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Full-Text Articles in Law

Some Reflections On Ethics And Plea Bargaining: An Essay In Honor Of Fred Zacharias, R. Michael Cassidy Oct 2011

Some Reflections On Ethics And Plea Bargaining: An Essay In Honor Of Fred Zacharias, R. Michael Cassidy

R. Michael Cassidy

In this article the author explores what it means for a prosecutor to “do justice” in a plea bargaining context. Although the vast majority of criminal cases in the United States are resolved by guilty plea rather than by trial, ABA Model Rule 3.8, the special disciplinary rule applicable to prosecutors, has very little to say about plea bargaining. Scrutinizing the multiplicity of interests at stake in plea bargaining, the author suggests that a prosecutor’s primary objectives during negotiations should be efficiency, equality, autonomy, and transparency. After defining each of these terms, the author identifies several troublesome and recurring practices …


Why I Teach (A Prescription For The Post-Tenure Blues), R. Michael Cassidy Oct 2011

Why I Teach (A Prescription For The Post-Tenure Blues), R. Michael Cassidy

R. Michael Cassidy

In this brief essay from a collection of articles designed to demonstrate the scope and breadth of issues in legal pedagogy, Professor Michael Cassidy explores an important psychological event for many in the legal academy - the post-tenure blues. He offers reasons to keep doing what we do - teach with joy, inspiration and a sense of purpose for the next generation. He encourages us to think of our own reasons for what keeps us going in an occupation that many of us think is one of the best in the world.


Character And Context: What Virtue Theory Can Teach Us About A Prosecutor's Ethical Duty To "Seek Justice.", R. Michael Cassidy Oct 2011

Character And Context: What Virtue Theory Can Teach Us About A Prosecutor's Ethical Duty To "Seek Justice.", R. Michael Cassidy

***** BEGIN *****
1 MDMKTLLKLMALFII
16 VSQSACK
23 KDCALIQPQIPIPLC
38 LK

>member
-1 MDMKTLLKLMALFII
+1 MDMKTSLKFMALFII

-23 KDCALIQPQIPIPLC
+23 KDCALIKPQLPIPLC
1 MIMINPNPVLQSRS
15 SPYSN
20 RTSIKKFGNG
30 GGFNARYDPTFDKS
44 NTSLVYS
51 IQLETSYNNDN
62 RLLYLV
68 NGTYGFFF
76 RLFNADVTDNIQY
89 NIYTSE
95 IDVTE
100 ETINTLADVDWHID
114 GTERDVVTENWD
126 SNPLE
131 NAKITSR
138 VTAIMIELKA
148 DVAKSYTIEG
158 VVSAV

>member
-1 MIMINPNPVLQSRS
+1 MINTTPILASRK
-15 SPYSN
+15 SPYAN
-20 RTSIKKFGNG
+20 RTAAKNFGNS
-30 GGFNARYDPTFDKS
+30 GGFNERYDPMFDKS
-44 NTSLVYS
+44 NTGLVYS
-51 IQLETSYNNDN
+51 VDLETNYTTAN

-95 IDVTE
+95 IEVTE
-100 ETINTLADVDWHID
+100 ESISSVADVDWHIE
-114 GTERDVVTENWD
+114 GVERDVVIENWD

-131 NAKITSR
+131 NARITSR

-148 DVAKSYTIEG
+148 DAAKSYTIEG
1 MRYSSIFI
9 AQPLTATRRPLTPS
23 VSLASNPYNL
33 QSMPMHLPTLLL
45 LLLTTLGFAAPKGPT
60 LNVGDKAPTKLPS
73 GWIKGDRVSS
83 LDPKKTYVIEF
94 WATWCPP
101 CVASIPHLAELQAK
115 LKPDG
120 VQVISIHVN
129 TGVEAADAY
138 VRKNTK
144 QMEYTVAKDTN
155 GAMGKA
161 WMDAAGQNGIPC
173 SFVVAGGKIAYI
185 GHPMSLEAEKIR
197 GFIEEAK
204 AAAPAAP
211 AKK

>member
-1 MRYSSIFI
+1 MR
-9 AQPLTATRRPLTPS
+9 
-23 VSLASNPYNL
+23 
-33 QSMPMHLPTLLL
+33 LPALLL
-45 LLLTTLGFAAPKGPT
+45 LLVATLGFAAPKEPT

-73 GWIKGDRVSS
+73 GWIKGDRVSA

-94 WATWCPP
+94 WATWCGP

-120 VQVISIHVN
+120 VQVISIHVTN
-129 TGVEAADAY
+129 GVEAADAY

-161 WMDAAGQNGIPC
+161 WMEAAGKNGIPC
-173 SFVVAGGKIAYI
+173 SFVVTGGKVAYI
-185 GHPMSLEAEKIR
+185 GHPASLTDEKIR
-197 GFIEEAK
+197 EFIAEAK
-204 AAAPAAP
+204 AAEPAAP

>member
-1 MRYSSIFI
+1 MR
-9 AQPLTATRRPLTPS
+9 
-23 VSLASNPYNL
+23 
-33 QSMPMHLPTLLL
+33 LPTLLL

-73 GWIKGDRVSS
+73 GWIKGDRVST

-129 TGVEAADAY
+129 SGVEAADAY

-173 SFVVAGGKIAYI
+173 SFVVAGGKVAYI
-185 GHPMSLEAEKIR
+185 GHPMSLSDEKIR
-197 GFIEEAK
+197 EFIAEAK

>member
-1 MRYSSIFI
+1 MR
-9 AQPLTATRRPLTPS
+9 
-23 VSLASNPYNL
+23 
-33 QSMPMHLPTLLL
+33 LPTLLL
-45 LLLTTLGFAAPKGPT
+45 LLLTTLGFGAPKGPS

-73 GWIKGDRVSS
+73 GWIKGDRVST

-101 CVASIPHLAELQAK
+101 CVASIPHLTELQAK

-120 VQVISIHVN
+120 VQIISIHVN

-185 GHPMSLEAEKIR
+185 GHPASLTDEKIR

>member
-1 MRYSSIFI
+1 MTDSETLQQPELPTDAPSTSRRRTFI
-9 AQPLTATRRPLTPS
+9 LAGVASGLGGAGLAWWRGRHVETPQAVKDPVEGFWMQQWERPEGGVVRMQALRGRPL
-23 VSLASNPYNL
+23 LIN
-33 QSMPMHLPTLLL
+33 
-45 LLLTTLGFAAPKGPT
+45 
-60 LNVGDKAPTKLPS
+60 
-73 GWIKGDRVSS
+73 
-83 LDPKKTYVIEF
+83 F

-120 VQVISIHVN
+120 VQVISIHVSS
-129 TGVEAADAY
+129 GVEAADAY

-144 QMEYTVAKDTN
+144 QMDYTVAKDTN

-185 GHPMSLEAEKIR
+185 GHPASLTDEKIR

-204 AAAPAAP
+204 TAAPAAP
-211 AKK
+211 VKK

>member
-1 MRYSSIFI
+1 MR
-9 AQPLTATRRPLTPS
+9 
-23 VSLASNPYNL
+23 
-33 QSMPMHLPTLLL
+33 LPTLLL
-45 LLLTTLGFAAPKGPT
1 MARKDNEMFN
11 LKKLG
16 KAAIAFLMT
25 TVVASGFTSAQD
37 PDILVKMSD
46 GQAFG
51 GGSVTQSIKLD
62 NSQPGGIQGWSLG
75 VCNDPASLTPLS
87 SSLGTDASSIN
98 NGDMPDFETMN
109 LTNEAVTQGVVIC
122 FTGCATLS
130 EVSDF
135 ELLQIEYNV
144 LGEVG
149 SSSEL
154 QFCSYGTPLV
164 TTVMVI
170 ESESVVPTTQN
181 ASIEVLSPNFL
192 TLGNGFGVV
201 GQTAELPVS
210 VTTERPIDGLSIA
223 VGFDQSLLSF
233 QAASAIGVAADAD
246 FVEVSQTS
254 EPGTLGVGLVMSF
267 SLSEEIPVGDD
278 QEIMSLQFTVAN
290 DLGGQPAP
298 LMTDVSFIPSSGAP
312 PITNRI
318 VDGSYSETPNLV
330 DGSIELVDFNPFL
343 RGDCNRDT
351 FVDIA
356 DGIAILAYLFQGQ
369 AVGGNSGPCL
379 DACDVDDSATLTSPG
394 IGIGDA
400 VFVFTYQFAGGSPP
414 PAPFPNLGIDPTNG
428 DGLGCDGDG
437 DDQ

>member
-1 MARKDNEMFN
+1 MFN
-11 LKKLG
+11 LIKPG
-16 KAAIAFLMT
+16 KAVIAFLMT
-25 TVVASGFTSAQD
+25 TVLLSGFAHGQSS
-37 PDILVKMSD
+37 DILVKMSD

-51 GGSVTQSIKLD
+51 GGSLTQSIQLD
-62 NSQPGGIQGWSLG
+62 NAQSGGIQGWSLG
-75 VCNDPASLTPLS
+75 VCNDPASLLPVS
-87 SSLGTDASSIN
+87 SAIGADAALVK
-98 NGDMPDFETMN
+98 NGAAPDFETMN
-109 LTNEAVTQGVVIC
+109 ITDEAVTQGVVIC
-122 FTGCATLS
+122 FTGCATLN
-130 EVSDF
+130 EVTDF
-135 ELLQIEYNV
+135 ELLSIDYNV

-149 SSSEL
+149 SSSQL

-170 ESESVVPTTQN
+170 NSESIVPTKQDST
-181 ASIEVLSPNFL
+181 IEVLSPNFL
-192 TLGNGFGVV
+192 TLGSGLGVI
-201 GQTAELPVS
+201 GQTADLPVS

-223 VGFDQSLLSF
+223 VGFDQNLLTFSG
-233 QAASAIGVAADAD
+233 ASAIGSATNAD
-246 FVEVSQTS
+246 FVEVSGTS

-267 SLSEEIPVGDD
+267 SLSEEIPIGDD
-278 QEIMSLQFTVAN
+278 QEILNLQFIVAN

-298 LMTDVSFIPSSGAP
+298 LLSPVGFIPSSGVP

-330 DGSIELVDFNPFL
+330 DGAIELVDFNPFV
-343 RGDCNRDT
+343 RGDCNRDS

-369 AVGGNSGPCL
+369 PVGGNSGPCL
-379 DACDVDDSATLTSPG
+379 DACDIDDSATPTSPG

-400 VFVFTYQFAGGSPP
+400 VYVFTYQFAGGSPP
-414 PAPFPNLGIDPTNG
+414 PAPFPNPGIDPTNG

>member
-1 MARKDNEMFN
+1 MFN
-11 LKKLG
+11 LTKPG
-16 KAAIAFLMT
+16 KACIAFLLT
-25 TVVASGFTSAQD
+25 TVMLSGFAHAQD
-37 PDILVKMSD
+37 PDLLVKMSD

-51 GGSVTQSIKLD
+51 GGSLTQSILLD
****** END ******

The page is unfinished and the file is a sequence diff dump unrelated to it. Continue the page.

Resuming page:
R. Michael Cassidy

A critical issue facing the criminal justice system today is how best to promote ethical behavior by public prosecutors. The legal profession has left much of a prosecutor’s day-to-day activity unregulated, in favor of a general, catch-all admonition to “seek justice.” In this article the author argues that professional norms are truly functional only if those working with a given ethical framework recognize the system’s implicit dependence on character. A code of professional conduct in which this dependence is not recognized is both contentless and corrupting. Building on the ethics of Aristotle and modern philosophers Alasdair MacIntyre and Bernard Williams, …


Toward A More Independent Grand Jury: Recasting And Enforcing The Prosecutor’S Duty To Disclose Exculpatory Evidence, R. Michael Cassidy Oct 2011

Toward A More Independent Grand Jury: Recasting And Enforcing The Prosecutor’S Duty To Disclose Exculpatory Evidence, R. Michael Cassidy

R. Michael Cassidy

This Article analyzes the Supreme Court’s decision in Williams, in which the Court struck down an attempt by the Tenth Circuit to impose an obligation on federal prosecutors to disclose substantial exculpatory evidence to the grand jury. The author discusses the contours of this case and the ethical underpinnings of a prosecutor’s disclosure obligations before the grand jury, and sets forth a new framework for consideration of such issues.


The Prosecutor And The Press: Lessons (Not) Learned From The Mike Nifong Debacle, R. Michael Cassidy Oct 2011

The Prosecutor And The Press: Lessons (Not) Learned From The Mike Nifong Debacle, R. Michael Cassidy

R. Michael Cassidy

Using the Mike Nifong disciplinary case in North Carolina as a focal point, the author examines the disciplinary rules pertaining to public speech by attorneys during the pendency of an adjudicatory proceeding. The author argues that in light of the Supreme Court’s 2002 decision in Republican Party of Minnesota v. White, certain provisions of Model Rules of Professional Conduct, Rules 3.6 and 3.8, may violate the first amendment, at least as applied to an elected prosecutor speaking during a political campaign. While former District Attorney Nifong made several statements to the media during the so-called “Duke Lacrosse” investigation that were …


Prosecutorial Ethics, R. Michael Cassidy May 2011

Prosecutorial Ethics, R. Michael Cassidy

R. Michael Cassidy

No abstract provided.


Plea Bargaining, Discovery, And The Intractable Problem Of Impeachment Disclosures, R. Michael Cassidy Dec 2010

Plea Bargaining, Discovery, And The Intractable Problem Of Impeachment Disclosures, R. Michael Cassidy

R. Michael Cassidy

In a criminal justice system where guilty pleas are the norm and trials the rare exception, the issue of how much discovery a defendant is entitled to before allocution has immense significance. This article examines the scope of a prosecutor’s obligation to disclose impeachment information before a guilty plea. This question has polarized the criminal bar and bedeviled the academic community since the Supreme Court’s controversial decision in United States v. Ruiz (2002). A critical feature of the debate has been the enduring schism between a prosecutor’s legal and ethical obligations – a gulf that the American Bar Association recently …